Even though this film is adequately directed by Francis Lawrence and features some fine performance (Julianne Moore is a welcome addition to the cast), there’s just nothing to get excited about. In fact, the only great part of the movie is the Lorde song that plays over the end credits. The song , entitled “Yellow Flicker Beat”, was written by Lorde and Joel Little and it perfectly captures the tone of the Hunger Games franchise. It starts off slow and quiet before turning into a kicking pop song that’s more exciting than anything in the film. Lorde is the best pop star working today; she’s just 18 years old, has only released one album and she’s already put veteran stars like Lady Gaga and Katy Perry to shame. She has such a unique voice and her songs never feel like they’re trying to appeal to the masses. Just look at a song like “Royals”, which goes against the fame and fortune that most pop songs are built upon. Lorde curated the official soundtrack to go along with Mockingjay – Part 1 and it’s good to see that the song she provided  is just as good as anything on her debut album, Pure Heroine.

It may seem like I’m getting off topic here, but that’s happening for a reason. There’s simply not a lot to discuss with this film. I can only talk about how uneventful it is for so long before I begin to sound repetitive. It feels like the filmmakers are treading water, stretching a film out even when they know that they shouldn’t. It’s just a shame that the executives in charge of splitting the movie will still get away with it. The film is bound to make millions upon millions of dollars and Part 2 will probably make even more money. So that’s why I’m calling for a revolution. Let’s recruit Emma Watson, organize our members and march to Hollywood so we can tell these producers what we really think of their greedy decisions. Mockingjay – Part 1 is the first bad film in the franchise and it’s all because somebody wanted to sell twice as many tickets.

The Hunger Games: Mockingjay – Part 1 receives 2/4

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In a busy week for trailers, we saw the teaser trailer for a Monsters Inc. prequel, we got to see Liam Neeson kick more butt in the Taken 2 trailer, and we got our first look at the found footage film V/H/S. Check out all of this weeks trailers below.

 

Monsters University

Monsters Inc. is one of Pixar’s best films, so it comes as no surprise that they would be interested in adding another film to that series. What is surprising is that they chose to make the film a prequel instead of a sequel. I guess it does make sense, because at the end of the first film, the monsters stopped scaring people and began to try making kids laugh instead. I think that a movie where the monsters make the kids laugh would be a total disaster, so it is good to see that this film will still have them scaring children. This teaser trailer actually made me laugh (a rarity for a trailer), but I seriously doubt that the prequel will live up to the standards set by Monsters Inc. Still, I am looking forward to this film just because I am a fan of the original.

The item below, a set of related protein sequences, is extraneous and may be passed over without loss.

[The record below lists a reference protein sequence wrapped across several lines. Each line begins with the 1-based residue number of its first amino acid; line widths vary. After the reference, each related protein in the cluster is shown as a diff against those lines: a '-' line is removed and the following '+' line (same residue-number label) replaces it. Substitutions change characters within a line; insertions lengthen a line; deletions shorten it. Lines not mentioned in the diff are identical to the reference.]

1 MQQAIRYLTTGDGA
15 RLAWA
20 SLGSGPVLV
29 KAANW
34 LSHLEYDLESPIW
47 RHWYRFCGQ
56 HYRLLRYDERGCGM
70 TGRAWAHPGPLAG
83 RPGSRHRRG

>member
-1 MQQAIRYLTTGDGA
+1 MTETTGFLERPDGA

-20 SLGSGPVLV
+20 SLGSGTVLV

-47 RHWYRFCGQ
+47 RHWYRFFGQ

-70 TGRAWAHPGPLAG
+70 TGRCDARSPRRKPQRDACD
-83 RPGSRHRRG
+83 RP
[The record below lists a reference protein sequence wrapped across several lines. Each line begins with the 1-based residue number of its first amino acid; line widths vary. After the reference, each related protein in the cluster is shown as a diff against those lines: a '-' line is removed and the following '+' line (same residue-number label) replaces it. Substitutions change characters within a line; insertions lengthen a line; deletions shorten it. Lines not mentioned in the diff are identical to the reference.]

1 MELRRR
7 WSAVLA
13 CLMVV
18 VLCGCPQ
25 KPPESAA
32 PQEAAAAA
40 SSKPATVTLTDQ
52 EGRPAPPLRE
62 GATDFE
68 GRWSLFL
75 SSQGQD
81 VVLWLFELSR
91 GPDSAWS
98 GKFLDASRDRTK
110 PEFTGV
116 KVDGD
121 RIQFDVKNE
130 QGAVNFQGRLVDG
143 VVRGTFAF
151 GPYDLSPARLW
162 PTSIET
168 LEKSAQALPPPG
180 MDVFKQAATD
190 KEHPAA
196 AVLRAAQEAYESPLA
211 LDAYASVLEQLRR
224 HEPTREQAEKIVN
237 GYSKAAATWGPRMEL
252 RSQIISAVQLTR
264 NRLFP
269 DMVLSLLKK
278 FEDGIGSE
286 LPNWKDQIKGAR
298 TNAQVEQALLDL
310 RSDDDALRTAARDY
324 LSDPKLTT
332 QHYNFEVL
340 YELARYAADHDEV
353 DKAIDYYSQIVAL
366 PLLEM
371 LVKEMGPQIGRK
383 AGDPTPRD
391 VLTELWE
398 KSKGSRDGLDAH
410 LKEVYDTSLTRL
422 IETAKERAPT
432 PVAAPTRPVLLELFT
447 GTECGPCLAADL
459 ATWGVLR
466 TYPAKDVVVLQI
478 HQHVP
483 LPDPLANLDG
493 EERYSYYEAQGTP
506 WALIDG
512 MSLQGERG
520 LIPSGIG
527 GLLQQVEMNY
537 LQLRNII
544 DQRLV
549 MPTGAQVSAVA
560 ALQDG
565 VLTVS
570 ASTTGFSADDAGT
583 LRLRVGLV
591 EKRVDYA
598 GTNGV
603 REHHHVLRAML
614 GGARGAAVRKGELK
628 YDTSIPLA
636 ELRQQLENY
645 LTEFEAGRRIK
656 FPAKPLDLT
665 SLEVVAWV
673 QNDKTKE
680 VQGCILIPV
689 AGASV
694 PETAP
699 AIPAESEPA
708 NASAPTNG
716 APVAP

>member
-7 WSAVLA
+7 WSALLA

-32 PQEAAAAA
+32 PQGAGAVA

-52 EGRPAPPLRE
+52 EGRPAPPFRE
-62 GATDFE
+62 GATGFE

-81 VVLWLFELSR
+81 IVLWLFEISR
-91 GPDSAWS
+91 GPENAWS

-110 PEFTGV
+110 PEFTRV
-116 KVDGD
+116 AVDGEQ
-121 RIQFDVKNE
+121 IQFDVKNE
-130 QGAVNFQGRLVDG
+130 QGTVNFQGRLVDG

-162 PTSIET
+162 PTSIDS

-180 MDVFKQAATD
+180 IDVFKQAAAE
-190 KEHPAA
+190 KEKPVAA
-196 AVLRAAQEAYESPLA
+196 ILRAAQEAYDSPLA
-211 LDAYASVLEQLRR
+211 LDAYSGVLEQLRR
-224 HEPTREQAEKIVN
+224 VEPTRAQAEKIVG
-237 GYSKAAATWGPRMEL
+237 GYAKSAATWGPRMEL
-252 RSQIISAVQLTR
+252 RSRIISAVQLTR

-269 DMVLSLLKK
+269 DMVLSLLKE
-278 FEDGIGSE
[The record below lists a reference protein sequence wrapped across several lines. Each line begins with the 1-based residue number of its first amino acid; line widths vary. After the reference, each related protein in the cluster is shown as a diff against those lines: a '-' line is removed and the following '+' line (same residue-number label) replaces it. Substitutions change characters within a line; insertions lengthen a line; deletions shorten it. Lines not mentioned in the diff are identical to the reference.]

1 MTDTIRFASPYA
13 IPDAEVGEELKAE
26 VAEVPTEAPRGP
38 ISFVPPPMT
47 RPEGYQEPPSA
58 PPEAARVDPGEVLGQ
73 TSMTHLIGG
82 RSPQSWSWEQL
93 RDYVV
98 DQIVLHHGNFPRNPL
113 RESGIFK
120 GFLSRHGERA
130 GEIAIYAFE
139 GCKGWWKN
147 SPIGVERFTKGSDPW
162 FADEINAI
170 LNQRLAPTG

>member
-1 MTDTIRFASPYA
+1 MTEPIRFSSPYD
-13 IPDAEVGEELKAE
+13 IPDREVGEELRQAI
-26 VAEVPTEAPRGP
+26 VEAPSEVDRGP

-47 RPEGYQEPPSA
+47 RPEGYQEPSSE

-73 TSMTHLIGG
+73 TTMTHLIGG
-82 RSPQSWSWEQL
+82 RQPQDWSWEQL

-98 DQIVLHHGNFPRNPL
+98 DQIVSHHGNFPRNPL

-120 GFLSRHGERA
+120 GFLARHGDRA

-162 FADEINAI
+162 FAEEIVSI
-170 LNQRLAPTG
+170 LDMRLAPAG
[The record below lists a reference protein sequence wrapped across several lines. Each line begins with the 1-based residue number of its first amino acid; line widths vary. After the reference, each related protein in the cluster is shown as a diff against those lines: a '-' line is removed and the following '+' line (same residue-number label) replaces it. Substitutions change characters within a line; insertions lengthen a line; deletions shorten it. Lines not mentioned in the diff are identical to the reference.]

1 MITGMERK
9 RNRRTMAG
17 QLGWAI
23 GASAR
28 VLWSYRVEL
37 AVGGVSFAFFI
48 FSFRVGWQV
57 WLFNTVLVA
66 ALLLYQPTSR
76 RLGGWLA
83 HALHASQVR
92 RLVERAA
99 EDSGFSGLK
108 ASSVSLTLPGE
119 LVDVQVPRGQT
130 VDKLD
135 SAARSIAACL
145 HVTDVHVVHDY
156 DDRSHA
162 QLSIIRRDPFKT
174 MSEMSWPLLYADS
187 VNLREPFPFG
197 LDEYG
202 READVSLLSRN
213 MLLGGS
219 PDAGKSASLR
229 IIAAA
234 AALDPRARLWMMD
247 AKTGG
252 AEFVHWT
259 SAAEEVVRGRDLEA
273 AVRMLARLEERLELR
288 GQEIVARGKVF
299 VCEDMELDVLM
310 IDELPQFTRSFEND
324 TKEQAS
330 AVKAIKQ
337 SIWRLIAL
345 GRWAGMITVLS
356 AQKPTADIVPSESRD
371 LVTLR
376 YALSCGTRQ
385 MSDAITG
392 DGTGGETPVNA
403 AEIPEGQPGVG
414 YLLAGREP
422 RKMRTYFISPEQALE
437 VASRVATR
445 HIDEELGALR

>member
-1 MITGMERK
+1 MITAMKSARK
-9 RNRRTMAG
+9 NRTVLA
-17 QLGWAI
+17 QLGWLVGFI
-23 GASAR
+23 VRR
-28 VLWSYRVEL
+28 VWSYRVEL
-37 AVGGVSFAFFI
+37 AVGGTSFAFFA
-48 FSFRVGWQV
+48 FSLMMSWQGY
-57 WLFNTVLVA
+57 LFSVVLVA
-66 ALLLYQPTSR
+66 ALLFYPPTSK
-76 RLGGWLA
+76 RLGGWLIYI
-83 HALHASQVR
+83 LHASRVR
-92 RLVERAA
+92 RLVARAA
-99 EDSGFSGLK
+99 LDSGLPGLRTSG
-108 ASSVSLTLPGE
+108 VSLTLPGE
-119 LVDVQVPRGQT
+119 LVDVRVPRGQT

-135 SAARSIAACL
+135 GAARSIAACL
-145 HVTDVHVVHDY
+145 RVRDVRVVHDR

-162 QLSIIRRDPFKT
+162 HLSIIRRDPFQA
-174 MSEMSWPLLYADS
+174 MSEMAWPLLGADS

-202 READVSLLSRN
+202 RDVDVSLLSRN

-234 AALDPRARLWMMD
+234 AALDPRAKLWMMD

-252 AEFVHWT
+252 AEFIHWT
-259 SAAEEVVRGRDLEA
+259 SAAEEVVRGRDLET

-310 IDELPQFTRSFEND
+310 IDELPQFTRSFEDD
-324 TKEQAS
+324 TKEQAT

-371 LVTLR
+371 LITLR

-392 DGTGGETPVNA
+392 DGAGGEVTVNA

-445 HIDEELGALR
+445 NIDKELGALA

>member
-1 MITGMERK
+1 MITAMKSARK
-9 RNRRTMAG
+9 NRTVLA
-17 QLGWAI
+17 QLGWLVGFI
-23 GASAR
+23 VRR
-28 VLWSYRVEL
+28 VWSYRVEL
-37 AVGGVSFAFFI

Taken 2

Like most people, I really enjoyed the film Taken. I thought that a sequel to the film would be hard to pull off, but this trailer is quite promising. My doubts rested in the fact that a person’s family members can only be kidnapped so many times, but this trailer makes a second kidnapping seem believable. The sequel brings back the writers of the original, but it will have a different director at the helm. Regardless of this, I am really looking forward to Taken 2.

 

 

V/H/S

The thing with a horror anthology is that as long as one or two of the stories are good, it makes the whole movie worthwhile. V/H/S is a found footage horror anthology, featuring five tales all made by a different director. I was intrigued by the premise and this trailer has only made me more excited for the actual film. There are a few scares in the trailer that feel cheap (the shutting door has been used in far too many horror films lately), but there also appear to be some very unique scares, such as when the door begins to contort into a different shape. I am really interested in seeing what each of these stories will be.

 

 

Celeste and Jesse Forever